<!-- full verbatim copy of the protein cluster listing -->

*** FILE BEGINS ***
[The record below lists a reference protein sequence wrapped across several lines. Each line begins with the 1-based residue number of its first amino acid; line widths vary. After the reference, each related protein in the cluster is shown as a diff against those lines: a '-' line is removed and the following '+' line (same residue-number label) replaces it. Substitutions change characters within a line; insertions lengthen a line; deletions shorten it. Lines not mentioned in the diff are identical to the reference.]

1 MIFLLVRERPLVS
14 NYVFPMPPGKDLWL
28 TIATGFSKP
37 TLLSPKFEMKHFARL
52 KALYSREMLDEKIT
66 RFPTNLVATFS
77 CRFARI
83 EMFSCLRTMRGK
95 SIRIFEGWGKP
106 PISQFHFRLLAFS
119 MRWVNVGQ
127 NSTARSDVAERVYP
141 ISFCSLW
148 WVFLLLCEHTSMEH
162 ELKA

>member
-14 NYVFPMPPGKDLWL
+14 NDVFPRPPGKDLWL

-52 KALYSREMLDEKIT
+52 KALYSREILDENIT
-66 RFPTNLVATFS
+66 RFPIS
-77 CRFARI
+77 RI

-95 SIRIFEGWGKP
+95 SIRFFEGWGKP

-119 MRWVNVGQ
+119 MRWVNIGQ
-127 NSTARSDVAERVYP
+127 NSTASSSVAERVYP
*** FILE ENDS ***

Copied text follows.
[The record below lists a reference protein sequence wrapped across several lines. Each line begins with the 1-based residue number of its first amino acid; line widths vary. After the reference, each related protein in the cluster is shown as a diff against those lines: a '-' line is removed and the following '+' line (same residue-number label) replaces it. Substitutions change characters within a line; insertions lengthen a line; deletions shorten it. Lines not mentioned in the diff are identical to the reference.]

1 MIFLLVRERPLVS
14 NYVFPMPPGKDLWL
28 TIATGFSKP
37 TLLSPKFEMKHFARL
52 KALYSREMLDEKIT
66 RFPTNLVATFS
77 CRFARI
83 EMFSCLRTMRGK
95 SIRIFEGWGKP
106 PISQFHFRLLAFS
119 MRWVNVGQ
127 NSTARSDVAERVYP
141 ISFCSLW
148 WVFLLLCEHTSMEH
162 ELKA

>member
-14 NYVFPMPPGKDLWL
+14 NDVFPRPPGKDLWL

-52 KALYSREMLDEKIT
+52 KALYSREILDENIT
-66 RFPTNLVATFS
+66 RFPIS
-77 CRFARI
+77 RI

-95 SIRIFEGWGKP
+95 SIRFFEGWGKP

-119 MRWVNVGQ
+119 MRWVNIGQ
-127 NSTARSDVAERVYP
+127 NSTASSSVAERVYP